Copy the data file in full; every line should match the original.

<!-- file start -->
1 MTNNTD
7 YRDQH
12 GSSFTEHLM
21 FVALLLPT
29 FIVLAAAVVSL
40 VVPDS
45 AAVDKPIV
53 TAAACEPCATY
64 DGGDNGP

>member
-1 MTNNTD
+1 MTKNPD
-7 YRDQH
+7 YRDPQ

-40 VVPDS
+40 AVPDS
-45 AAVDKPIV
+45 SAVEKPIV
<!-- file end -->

1 MTNNTD
7 YRDQH
12 GSSFTEHLM
21 FVALLLPT
29 FIVLAAAVVSL
40 VVPDS
45 AAVDKPIV
53 TAAACEPCATY
64 DGGDNGP

>member
-1 MTNNTD
+1 MTKNPD
-7 YRDQH
+7 YRDPQ

-40 VVPDS
+40 AVPDS
-45 AAVDKPIV
+45 SAVEKPIV